Then there floated a skull
In the river
In its intelligence
Seven decades of human ambivalence
. . .
A skull ignites the ears of each intelligence
You were looking for something familiar?
You were looking for some familiar thing?
Let it become a thing
To rest a head upon
The same sky dreamt, as nature is
The same standing under or understanding
. . .
The sun writes the wall
The bearer of joy
On the skin of a silent black wave
That is moving
That is still
I will share it with you
Until it is gone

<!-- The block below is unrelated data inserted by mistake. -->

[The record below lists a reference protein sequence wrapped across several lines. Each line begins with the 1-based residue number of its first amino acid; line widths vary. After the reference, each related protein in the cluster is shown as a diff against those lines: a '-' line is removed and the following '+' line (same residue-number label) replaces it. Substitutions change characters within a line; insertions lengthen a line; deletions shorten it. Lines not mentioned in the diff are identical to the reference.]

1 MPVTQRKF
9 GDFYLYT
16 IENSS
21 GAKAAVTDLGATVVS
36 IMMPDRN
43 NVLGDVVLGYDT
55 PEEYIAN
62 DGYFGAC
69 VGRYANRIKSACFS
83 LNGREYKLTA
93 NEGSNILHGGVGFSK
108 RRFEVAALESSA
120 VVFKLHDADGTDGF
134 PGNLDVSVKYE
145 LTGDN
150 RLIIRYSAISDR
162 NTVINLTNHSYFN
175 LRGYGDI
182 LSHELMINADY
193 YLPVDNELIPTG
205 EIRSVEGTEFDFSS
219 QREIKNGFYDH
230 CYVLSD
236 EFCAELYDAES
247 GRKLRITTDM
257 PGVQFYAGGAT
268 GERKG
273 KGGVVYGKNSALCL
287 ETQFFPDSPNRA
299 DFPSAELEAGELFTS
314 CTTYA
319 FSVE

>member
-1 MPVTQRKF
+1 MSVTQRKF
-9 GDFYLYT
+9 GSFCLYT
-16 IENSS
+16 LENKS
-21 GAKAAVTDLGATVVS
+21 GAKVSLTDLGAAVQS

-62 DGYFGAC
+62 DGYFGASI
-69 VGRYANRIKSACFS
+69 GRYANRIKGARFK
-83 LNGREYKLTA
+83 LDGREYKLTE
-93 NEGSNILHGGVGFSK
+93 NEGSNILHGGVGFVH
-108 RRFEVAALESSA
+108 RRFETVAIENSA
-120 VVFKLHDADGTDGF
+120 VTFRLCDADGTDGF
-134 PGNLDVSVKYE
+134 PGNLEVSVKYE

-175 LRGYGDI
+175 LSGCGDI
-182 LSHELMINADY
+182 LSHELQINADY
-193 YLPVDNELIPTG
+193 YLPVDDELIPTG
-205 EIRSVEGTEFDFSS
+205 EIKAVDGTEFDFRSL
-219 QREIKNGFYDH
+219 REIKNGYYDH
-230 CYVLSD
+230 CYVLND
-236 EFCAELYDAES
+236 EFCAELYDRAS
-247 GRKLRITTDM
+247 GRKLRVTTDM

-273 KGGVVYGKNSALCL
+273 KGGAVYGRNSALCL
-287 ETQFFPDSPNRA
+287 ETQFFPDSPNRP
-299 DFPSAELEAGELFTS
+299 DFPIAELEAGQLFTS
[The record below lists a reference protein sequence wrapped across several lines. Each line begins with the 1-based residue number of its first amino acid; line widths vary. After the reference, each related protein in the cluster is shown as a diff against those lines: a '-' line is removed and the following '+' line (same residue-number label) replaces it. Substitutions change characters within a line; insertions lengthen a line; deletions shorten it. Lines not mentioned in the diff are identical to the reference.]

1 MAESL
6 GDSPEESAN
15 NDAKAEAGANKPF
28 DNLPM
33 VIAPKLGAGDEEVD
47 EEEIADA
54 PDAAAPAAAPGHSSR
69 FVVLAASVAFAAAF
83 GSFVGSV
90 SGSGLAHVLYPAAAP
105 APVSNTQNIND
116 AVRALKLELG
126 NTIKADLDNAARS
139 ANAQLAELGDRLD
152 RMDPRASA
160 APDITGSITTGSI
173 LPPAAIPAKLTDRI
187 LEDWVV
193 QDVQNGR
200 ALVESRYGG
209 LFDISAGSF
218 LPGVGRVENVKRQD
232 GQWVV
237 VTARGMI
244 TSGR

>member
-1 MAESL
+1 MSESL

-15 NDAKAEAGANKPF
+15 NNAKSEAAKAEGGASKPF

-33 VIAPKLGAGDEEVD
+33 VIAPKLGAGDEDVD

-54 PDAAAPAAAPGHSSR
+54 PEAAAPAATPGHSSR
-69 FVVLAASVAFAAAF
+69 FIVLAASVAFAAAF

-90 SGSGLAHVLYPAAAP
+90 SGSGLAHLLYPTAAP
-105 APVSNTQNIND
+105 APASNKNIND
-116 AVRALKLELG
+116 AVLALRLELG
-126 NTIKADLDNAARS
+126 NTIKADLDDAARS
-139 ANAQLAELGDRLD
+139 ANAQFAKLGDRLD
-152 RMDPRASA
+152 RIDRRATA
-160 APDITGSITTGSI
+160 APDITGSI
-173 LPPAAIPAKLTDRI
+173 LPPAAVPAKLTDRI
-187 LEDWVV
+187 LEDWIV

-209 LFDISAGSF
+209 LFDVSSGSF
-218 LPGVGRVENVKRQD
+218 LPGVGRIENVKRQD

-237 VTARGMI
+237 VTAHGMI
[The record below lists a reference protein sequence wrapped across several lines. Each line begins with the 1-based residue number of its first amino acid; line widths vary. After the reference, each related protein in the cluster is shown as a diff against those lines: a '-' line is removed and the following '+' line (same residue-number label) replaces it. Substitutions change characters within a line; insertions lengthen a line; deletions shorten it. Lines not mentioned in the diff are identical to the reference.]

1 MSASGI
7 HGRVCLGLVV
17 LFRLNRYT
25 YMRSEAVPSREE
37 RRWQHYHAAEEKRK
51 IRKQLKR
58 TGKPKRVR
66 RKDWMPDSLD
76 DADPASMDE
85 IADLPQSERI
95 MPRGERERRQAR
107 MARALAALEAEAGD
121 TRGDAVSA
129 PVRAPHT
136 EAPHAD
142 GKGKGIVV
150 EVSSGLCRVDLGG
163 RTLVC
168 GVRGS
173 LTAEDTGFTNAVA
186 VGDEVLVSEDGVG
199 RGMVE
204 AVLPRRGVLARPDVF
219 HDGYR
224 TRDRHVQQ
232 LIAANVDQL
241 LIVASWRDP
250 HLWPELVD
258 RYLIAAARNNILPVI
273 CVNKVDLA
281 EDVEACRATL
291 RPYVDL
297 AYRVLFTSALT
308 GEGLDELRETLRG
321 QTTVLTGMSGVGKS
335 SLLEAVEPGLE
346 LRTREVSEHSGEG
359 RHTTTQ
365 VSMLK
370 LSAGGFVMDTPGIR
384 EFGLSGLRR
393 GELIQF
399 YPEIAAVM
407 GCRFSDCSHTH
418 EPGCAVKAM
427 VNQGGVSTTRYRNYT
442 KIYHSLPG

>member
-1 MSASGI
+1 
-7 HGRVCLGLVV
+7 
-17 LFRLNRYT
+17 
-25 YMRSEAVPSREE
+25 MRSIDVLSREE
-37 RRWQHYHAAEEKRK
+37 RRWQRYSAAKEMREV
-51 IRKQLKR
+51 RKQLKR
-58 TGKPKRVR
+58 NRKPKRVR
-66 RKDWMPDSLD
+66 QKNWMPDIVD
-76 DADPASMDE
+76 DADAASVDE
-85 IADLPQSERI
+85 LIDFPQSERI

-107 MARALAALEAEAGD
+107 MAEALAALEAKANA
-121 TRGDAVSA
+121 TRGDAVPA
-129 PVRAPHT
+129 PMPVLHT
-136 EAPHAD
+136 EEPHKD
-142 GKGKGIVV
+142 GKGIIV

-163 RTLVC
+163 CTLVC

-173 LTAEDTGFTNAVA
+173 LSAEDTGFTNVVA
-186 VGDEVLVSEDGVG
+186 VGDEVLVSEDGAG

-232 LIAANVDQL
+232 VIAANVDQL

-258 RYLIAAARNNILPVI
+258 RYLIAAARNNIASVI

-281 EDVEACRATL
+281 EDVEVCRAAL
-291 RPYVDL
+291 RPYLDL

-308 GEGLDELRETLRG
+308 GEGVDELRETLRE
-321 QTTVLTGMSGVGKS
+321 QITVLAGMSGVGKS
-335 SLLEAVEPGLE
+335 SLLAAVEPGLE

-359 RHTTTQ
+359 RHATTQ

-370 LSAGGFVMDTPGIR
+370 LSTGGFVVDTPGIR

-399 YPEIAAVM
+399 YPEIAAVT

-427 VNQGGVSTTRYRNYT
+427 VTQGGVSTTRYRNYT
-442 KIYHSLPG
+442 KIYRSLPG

In a letter Hart Crane sent to his father, he describes poetry, the art form which kept him from returning home to work in the family candy factory, as "something that maybe can't be sold or used to help sell anything else, but that is simply a communication between a man and a man, a bond of understanding and human enlightenment." I can think of no better description for Brandon Shimoda's unprecedented Evening Oracle, a series of bedtime meditations in the houses of strangers that begins with an overture of their luminous titles. Much of the sequence commemorates and honors family and the dead as the poet journeys through Japan, America, and memory itself. But all of the poems take necessary cues from the living who also endure, as the poet quotes, remembers, and addresses with intimacy and delicacy his earthly beloveds, who, like our own, so often make us miss them. The poet is on a personal journey, but he knows his life is not the only life. He brings us into his intimacies, but there is no staged candor–all is ghosted with what is perishable and what we cannot understand. This book's slow pace enables the reader to walk with it. Its pleasures are grace, purity, sorrow, and unexpected happiness. It wears the language like a mist and is constantly surprised by its sudden clearing into silence. And so, Evening Oracle remembers poetry as a relation between two strangers, carved in time only with silence's permission.